Tarmac ribbons criss-crossing the landscape, dusty back roads twisting between the cool shadows of ancient pines, and less traveled pathways connecting present to past, all I wander, seeking, seeing, with my keyboard and camera capturing scenes and stories to share with you.

Now in its seventh year, this venue has become an important part of my life, a place where I can express my thoughts and feelings about the things I see and do, hoping the process brings me a bit closer to friends and family who enjoy sharing my sometimes chaotic and often nonlinear observations and ideas. A journal, I suppose, but one with which I find pleasure in thinking others are alongside me on my journey.

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September 15, 2012

FISHING IN ALASKA


WITTNAUER FESTIVAL-STEINER 45MM-EKTACHROME-ISO 80*
... 1958 ... we'd arrived in alaska during its last few days as a territory, everyone was counting down the hours until it officially became the 49th state ... ship creek, which drained the marshes and bogs that wandered across the northeastern section of the city of anchorage, served to delineate the border between the city proper on its southern bank and government hill and the huge military installations looking down from the steep northern side ...

... all the dads would take us fishing ... we'd watch as they stood on the rocks, for hours pulling salmon from the cascading current ... as kids we were assigned a multitude of tasks ... bringing the huge fish up to put in ice chests so large that they barely fit into the trunks of the cars, that was great fun considering that some of the salmon were almost as long as we were tall ... delivering to the dads cans of beer, or, in the case of our own pa a refill of iced tea, was a delightful duty ... it was physically impossible to negotiate the rocky descent to the river's edge without spilling a small amount of beer, and, for some, early on was learned that instead of actually splashing the sudsy liquid along the trail it was equally possible to select a can, puncture it open, then, after carefully calculating the volume of beer that was likely to be lost, sip that amount before beginning to walk ... i, for one, stuck to ice tea, but i've an older sibling i believe perfected this exercise in three dimensional computation ... (i'm sure that years later, when he got his nasa scholarship, little did they suspect the source of his whiz kid ability) ...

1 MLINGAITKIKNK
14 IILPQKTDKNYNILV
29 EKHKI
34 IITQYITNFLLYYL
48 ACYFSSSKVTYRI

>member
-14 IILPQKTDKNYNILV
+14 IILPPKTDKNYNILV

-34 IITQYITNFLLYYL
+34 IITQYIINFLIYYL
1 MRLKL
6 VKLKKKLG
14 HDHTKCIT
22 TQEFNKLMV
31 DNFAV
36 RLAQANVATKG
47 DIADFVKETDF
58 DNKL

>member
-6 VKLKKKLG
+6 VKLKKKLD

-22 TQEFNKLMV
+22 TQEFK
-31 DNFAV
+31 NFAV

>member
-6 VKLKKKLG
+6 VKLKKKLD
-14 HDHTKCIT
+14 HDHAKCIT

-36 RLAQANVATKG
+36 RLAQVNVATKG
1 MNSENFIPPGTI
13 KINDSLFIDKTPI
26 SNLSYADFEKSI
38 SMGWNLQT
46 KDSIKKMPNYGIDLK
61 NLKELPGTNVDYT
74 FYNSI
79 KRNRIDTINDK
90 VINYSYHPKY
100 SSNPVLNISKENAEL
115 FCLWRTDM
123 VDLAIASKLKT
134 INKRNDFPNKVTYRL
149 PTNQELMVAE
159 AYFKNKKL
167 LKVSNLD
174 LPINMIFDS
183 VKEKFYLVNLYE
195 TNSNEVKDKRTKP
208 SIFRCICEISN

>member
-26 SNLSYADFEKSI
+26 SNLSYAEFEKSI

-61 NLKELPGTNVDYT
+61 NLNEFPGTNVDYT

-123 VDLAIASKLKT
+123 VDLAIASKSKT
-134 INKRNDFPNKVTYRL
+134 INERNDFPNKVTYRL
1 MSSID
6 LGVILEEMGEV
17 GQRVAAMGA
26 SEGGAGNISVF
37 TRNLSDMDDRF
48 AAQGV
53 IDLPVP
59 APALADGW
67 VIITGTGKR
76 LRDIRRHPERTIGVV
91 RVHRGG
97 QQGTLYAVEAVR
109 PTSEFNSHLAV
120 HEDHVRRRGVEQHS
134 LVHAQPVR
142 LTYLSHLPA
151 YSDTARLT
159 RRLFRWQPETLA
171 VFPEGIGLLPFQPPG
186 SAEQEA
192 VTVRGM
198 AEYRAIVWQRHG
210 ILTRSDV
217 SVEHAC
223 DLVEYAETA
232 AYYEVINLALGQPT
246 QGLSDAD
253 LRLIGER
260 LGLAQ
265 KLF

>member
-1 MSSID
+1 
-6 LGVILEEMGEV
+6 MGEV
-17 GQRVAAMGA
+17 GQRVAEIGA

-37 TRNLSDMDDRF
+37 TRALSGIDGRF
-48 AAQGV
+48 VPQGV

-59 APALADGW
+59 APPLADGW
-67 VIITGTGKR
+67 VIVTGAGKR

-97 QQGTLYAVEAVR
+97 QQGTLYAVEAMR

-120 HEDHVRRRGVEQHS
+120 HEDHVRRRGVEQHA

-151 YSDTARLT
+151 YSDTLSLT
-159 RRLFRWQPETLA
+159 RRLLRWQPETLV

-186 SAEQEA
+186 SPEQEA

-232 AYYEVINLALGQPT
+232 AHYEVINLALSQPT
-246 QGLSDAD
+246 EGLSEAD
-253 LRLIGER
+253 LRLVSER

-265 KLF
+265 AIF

... the bears would stay on one side of the river, we the other ... at times the furry creatures would be meal gathering within a short forty or fifty feet of our dads doing their own fishing ... we knew not to get too close, and, probably having been informed that our pa was packin' his treasured 1911 colt, the bears were also very careful to allow us a respectful separation ...

... here, however, a juvinile ursus arctos has treaded across the rocks into turf already staked out by our dads, a foolish mistake since adult homo sapiens sapiens are the one animal a young grizzly needs learn to fear ... luckily for this creature we children were up near the cars, thus some of pa's rather dramatic instincts were not triggered ... rather than drawing his trusty ol' hip cannon, which would've been the prudent course of action considering how close this bear appears to be, pa instead used the little german camera he seemed always to have hanging from his neck, thus allowing the bear more days within which to never ponder how close he had come to becoming a rug ...

*pa developed these himself, i just think they look better in a real kodak slide mount rather than the generic grayish ones he used ...as for the chemical stains, well, we all know he was much better at fishing and hunting than he was at colour transparency processing ...